Voluntary organisations received £9.0 billion from individual donations and legacies. In 2012/13 donations from individuals generated almost £7.0 billion, accounting for 37% of all individual income and 17% of total income.
An alternative source of information about charitable donations is large-scale surveys of individuals’ charitable giving behaviour, in particular the CAF UK Giving survey and the Cabinet Office’s Community Life Survey. The CAF survey reports, calculate an estimated total amount donated to charity by adults; for 2014 the estimate was £10.6 billion (at 2014 prices). For 2012/13, the period covered by most of the figures in this Almanac, the estimate was £10.4 billion (at 2012/13 prices).
Although 2012/13 Almanac data estimated individual donations at £7.0 billion, this figure does not include fundraising activity, which accounted for £3.8 billion of income from individuals, altogether making £10.8 billion. However, there are a number of reasons why the estimates between the two sources may differ, so it is difficult to assess which figure most accurately represents the overall level of charitable giving. Both estimates, however, demonstrate the scale of charitable giving and its importance to organisations in the voluntary sector.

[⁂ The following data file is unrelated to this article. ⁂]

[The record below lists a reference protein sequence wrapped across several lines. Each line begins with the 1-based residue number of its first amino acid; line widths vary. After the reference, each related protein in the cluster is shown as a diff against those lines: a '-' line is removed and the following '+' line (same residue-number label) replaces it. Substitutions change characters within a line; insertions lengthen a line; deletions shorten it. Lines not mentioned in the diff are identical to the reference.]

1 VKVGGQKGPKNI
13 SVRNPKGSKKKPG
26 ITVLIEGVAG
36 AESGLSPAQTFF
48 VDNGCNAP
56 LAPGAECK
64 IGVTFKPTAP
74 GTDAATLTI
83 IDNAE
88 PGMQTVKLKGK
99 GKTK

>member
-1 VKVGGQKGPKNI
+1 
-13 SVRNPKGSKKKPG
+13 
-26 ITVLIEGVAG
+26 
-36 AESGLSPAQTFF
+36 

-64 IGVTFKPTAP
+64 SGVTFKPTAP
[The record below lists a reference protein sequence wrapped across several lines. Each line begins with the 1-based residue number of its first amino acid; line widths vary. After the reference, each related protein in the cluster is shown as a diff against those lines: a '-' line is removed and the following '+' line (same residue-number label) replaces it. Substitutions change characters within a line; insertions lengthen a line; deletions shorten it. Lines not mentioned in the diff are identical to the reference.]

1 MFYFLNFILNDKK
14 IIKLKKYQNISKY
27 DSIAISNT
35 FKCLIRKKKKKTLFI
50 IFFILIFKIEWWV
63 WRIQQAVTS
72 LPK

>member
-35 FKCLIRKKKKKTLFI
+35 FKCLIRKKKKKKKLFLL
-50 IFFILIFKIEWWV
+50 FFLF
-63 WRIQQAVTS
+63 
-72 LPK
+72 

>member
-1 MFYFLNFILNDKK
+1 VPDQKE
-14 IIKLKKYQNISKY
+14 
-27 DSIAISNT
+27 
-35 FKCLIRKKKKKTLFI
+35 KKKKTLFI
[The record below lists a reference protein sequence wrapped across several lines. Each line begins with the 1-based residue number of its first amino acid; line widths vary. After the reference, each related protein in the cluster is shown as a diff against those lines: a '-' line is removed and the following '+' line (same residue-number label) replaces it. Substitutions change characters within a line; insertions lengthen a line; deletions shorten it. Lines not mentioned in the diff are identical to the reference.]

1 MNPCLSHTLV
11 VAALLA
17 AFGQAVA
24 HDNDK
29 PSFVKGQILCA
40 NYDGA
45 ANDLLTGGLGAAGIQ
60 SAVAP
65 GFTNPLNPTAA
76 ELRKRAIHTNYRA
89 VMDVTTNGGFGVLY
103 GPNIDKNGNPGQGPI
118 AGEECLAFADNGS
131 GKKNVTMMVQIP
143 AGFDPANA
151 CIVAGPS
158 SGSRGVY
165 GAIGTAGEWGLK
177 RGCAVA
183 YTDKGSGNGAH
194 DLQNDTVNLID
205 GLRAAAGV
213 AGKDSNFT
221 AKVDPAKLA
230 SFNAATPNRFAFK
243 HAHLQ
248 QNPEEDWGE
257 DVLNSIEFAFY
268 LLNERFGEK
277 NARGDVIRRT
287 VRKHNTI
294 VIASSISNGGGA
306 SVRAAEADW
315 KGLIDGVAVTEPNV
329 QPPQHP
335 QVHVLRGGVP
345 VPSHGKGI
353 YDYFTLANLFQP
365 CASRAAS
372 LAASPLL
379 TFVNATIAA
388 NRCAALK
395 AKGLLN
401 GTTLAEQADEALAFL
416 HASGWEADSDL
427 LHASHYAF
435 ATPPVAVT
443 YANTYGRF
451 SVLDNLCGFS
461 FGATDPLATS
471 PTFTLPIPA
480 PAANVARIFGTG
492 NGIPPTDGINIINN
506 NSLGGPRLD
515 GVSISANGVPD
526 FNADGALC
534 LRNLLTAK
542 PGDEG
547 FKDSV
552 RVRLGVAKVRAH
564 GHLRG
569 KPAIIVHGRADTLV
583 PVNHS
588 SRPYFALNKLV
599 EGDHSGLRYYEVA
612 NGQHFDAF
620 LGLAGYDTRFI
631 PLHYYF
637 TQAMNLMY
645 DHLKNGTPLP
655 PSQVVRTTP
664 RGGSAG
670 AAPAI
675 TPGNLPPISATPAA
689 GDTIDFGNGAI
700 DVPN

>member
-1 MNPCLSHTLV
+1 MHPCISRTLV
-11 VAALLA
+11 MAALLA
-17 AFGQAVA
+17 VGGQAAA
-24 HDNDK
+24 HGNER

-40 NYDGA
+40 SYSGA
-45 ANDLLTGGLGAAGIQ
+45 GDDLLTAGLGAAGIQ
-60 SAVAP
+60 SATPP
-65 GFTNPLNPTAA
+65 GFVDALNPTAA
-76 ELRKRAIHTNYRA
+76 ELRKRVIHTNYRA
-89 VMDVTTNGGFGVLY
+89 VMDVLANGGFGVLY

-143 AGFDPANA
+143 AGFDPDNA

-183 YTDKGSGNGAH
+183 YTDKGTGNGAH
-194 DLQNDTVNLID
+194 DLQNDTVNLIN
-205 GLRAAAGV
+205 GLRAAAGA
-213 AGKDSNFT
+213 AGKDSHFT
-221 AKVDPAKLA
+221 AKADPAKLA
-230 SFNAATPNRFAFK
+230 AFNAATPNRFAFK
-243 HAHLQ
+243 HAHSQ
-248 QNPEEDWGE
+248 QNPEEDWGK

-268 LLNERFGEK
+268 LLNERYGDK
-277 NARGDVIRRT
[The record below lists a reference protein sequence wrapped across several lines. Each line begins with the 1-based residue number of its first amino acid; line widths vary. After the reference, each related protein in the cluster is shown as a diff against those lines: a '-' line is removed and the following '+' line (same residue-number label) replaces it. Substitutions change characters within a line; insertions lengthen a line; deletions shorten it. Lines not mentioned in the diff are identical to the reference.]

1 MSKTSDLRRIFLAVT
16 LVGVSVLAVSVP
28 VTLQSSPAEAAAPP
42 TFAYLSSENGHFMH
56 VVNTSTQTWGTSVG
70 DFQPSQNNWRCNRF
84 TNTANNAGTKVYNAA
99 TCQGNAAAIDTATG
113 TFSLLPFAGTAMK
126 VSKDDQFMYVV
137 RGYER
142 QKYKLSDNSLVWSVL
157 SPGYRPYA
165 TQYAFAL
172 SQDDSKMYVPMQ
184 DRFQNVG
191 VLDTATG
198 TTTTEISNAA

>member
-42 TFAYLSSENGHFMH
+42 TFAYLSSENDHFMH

Charitable giving is widespread but varies according to demographics
In the CAF surveys, the proportion of people reported giving money to charitable causes in a typical month was 44% in 2014 and 57% in 2012/3, before the survey methodology changed. The 2014 CAF survey also reported that 70% of respondents donated to charitable causes in the last 12 months. In the Community Life 2013/14 survey, a higher proportion of people reported giving in the month prior to interview: 75% in 2013/14 and 74% in 2012/13. The CAF survey report ascribes this difference to the fact that that the Community Life survey includes some donations not explicitly covered by the CAF survey (e.g. giving to people begging on the street) and also does not include an initial screening question.